Assemblymember Bob WieckowskiSACRAMENTO, Calif. /California Newswire/ — The California State Assembly voted this afternoon to approve a bill by Assemblymember Bob Wieckowski (D-Fremont) to raise funds to sustain a program, supported by disability rights advocates, the biotech industry, and neuro-scientists, that provides vital research into spinal cord injuries. The bill, AB 1657, passed 46 to 27 and is now headed to Governor Brown. The Governor has until September 30 to sign or veto bills sent to him at the end of the legislative session.

“This is a great victory for Californians living with paralysis,” Wieckowski said. “By putting our best scientific minds to work in our universities, we can undertake state of the art research that will improve the quality of life for thousands of Californians. This bill not only gives hope to the disabled, it also sends a message that California’s elected leaders want to maintain our leadership in the biosciences.”

The Roman Reed Spinal Cord Injury Research Fund was created in 2000. It is run out of the University of California and administered out of the Reeve-Irvine Research Center at UC Irvine. It was originally funded out of the state general fund, but years of budget cuts have eliminated its funding. Over the history of the program, for every $1 in state funds invested, $5 of federal funds were received. It is named after Fremont Planning Commissioner Roman Reed, who suffered a spinal cord injury in the 1990s. He has since become a nationally-known advocate for research.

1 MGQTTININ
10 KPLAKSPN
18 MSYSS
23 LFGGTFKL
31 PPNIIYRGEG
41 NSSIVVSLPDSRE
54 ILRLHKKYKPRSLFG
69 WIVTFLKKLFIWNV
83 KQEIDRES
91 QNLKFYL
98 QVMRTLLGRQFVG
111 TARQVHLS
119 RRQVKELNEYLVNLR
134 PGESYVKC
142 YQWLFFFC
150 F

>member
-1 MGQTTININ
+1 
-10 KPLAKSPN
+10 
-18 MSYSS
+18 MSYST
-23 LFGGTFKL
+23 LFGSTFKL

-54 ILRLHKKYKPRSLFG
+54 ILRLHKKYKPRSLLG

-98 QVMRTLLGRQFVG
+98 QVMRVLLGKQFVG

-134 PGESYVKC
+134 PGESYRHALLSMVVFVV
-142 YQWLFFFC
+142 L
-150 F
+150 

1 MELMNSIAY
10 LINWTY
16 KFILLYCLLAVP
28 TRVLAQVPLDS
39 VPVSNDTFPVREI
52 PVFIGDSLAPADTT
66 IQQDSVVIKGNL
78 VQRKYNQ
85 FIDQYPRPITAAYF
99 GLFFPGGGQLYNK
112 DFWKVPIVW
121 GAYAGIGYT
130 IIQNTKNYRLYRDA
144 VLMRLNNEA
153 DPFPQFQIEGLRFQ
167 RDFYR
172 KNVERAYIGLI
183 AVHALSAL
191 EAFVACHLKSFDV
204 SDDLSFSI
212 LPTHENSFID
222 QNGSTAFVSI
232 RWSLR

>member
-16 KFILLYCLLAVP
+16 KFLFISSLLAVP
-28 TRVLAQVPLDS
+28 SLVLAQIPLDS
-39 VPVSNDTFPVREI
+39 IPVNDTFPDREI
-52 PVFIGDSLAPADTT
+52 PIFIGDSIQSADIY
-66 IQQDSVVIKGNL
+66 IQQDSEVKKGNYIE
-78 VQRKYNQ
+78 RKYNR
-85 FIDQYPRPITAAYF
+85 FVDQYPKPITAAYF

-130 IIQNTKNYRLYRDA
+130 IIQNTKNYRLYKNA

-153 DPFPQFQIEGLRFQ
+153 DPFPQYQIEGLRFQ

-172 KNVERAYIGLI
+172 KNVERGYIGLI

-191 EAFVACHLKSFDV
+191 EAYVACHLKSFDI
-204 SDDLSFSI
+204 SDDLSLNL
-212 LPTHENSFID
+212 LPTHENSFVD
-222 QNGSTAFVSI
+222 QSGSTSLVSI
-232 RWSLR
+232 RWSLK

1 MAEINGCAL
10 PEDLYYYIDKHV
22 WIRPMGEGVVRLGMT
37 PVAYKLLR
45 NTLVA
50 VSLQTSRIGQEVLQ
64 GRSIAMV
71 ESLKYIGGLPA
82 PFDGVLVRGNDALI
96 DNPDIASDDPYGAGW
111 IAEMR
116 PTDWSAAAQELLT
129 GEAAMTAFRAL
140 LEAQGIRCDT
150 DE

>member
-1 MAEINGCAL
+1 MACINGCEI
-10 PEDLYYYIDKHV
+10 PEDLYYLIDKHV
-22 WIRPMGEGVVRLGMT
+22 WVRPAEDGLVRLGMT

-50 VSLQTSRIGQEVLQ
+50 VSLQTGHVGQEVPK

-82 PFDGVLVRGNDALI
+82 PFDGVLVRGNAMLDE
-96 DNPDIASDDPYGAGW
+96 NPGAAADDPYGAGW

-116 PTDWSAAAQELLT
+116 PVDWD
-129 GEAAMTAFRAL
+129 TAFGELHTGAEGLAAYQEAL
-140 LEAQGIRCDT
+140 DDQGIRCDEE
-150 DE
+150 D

“Today’s terrific news of AB 1657 passing the Assembly (after passing the Senate last week) is clear affirmation that California intends to lead the way to paralysis cure,” Reed said.

AB 1657 would fund the program through a $1 penalty on all moving traffic violations. Eight other states use a similar method to fund spinal cord research.

“Traffic accidents are the No. 1 cause of spinal cord injuries in our country,” Wieckowski said. “By simply following the rules of the road, responsible drivers will avoid being charged this small penalty.”

AB 1657 is supported by the University of California, Bay Bio, a biotech industry group with more than 1,200 members, the California Healthcare Institute, Boston Scientific and several medical researchers throughout California.